A Bali restaurant run by a Kiwi is drawing global attention. By Kerri Jackson.
Bali has not, typically, been top of the list when you consider the world's best dining destinations. But that is changing - and quickly. And right at the centre of it all is a former Wellington boy, heading up a kitchen of almost 100 staff, serving world-class food at the rate of 1000 dishes a day on the beachfront in Seminyak.
As executive chef at Ku De Ta, a sophisticated restaurant/bar complex, Phil Davenport creates and oversees a menu of what he calls global modern cuisine. And it's drawing the world's attention. The restaurant has regularly made the top 20 in the Miele Guide list of Asia's best 350 restaurants - voted in at No9 when the 2010 guide was released at the end of last year.
The restaurant is spearheading the rise of Seminyak as a dining destination, offering Bali's tourists a sophisticated alternative to beer and street stalls. "There's a great vibe there," says Davenport of the Seminyak restaurant scene, driven mostly by ex-pats who are both supportive of each other and mildly competitive. "It's exciting to be a part of it."
And, he adds, although it's a little off the beaten career path, cooking in Bali has made him a better chef. That is partly because the owners of Ku De Ta have given him free rein and partly because he's been able to combine the best of fresh local fruit and vegetables with the best from around the world - like meat from Australia and New Zealand and specialty foods from Europe and the US.
"When I moved to Bali, my boss really let me do whatever I wanted. And I've done the best food of my career in the past four years there, having that freedom.
"I think we do good honest food with a twist. It's not modern New Zealand, or modern Australian, I think it's just modern. We try to keep up with the techniques and the times. And we try to keep pushing the envelope to see what we come up with."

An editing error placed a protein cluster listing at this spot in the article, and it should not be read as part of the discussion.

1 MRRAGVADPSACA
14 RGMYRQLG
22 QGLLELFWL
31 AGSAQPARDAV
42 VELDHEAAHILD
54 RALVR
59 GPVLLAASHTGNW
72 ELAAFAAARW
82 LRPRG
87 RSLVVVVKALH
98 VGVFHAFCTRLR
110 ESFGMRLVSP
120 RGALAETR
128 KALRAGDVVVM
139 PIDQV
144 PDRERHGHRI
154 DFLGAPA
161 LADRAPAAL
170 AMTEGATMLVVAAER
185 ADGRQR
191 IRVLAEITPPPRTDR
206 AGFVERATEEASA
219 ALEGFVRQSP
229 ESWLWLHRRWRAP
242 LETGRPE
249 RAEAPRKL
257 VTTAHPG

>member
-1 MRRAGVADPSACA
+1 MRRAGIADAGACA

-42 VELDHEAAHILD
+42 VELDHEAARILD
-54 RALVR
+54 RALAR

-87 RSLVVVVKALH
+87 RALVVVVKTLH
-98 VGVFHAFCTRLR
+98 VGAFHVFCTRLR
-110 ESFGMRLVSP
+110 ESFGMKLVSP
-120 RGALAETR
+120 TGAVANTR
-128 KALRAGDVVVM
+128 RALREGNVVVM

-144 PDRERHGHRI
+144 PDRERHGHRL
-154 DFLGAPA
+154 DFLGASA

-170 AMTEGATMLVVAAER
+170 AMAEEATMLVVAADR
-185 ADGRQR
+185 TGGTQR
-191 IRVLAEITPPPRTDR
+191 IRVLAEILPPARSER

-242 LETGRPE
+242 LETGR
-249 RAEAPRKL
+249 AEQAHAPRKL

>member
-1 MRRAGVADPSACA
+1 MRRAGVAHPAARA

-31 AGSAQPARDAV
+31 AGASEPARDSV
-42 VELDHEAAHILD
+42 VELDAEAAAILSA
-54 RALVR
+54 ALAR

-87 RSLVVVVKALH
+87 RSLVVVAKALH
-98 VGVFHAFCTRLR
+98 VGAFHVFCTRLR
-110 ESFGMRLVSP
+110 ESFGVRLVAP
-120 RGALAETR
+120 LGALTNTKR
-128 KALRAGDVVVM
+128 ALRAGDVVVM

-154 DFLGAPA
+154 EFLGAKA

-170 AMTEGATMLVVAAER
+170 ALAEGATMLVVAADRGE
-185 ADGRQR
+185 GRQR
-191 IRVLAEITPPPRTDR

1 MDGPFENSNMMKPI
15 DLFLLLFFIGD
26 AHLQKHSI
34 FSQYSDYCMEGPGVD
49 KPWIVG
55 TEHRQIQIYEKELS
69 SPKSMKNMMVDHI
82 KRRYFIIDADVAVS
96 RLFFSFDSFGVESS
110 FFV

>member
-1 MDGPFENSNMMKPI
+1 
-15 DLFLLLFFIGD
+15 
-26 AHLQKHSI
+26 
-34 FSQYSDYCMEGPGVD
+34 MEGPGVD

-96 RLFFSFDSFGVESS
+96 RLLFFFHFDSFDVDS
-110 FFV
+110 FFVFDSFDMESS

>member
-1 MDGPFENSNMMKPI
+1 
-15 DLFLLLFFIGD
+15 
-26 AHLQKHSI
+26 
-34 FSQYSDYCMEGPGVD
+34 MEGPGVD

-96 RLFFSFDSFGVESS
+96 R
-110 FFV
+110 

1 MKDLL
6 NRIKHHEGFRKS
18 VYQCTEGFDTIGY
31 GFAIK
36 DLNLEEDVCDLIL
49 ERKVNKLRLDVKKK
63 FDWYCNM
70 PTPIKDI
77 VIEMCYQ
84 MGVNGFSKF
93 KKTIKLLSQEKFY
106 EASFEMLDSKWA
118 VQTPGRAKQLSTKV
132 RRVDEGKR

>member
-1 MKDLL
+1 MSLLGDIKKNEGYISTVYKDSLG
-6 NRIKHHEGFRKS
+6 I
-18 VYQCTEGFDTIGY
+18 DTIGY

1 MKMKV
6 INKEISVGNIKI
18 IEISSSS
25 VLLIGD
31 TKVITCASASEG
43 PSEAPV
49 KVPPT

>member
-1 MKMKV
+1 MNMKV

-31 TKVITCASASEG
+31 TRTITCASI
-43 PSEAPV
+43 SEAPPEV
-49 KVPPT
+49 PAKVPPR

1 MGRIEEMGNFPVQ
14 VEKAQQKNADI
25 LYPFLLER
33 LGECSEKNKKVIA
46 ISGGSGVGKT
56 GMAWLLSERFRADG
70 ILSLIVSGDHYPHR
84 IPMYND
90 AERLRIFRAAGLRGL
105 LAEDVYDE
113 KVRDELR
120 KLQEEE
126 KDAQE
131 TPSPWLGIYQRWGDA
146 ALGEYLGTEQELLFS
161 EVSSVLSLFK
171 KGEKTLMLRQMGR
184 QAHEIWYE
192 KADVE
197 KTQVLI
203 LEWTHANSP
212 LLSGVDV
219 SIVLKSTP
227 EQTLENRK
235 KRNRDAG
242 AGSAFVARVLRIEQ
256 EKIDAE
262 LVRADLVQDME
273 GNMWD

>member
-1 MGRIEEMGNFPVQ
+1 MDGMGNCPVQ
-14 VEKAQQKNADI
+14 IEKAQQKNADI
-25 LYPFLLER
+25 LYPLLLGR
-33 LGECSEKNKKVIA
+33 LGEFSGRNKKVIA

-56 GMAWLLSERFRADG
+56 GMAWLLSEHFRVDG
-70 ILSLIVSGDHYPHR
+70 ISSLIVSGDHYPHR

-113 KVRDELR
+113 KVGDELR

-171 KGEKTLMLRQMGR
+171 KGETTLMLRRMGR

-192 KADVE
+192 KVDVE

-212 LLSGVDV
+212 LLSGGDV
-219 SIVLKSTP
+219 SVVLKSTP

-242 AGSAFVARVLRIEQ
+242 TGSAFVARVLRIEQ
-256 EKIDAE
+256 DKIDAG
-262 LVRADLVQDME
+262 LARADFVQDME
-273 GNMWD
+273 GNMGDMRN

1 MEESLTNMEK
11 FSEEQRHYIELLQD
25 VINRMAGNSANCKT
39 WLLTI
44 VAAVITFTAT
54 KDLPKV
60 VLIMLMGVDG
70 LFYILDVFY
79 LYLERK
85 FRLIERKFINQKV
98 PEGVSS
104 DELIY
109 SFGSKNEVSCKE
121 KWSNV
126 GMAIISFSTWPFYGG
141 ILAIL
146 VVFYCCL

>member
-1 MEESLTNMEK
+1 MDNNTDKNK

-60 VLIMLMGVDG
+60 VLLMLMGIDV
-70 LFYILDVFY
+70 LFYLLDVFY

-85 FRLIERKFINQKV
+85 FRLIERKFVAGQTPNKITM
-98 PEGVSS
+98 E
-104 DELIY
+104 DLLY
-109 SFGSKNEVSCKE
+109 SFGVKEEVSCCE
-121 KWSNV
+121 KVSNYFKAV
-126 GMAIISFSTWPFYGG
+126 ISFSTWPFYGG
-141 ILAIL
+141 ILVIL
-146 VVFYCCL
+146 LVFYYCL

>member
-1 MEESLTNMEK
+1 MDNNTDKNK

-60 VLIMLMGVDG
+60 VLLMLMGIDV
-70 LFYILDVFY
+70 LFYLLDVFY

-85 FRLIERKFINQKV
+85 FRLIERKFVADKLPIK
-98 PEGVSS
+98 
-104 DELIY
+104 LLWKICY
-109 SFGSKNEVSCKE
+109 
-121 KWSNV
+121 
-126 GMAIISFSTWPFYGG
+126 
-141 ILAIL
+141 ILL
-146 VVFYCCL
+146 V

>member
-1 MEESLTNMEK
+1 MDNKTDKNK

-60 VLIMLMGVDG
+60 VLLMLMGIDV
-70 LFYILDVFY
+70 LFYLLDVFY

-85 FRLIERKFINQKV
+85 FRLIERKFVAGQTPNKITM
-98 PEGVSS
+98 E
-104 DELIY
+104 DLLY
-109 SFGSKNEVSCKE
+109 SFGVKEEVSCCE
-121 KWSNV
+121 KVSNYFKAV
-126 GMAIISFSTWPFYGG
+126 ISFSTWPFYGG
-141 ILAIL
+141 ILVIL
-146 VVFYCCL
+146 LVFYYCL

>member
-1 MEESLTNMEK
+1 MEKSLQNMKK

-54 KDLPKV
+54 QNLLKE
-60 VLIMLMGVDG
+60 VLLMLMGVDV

But how does a Wellington lad end up cooking in Bali? After graduating from Wellington Polytech, Davenport spent a few months working in the capital before debunking for the bright lights of Sydney not long after his 21st birthday. There he worked through the ranks to become head chef of Hugo's. Then in 2002 he was head-hunted to set up a restaurant-cum-private members club in Mayfair, London before setting up a resort in Antigua.
When that didn't work out as planned he found himself without a job. "So I put out the feelers with a mate who was already working in Bali to see what would happen." The rest is history.
With Ku De Ta firmly cemented near the top of the Asian dining world Davenport's thoughts are turning to the future. On his rare trips back here he's seen the changes in the New Zealand restaurant scene - the new regard Kiwis have for their own food and their own chefs. And though he has no plans to live back here, he's keen to be more involved in the local food environment, either through a restaurant partnership or maybe even a TV show - and like his contemporaries, Peter Gordon and Josh Emett, be recognised here as a Kiwi chef, who happens to work overseas.
And although he has plans to one day own his own restaurant, he's keeping the details mum - "it's a work in progress". For the moment he's happy to keep Ku De Ta at the top of its game.
"I'm really proud to have been in the [Miele] top 10 - especially since we're such a massive venue, not a tiny fine-dining place. But I'd still love to be a little bit higher up the list."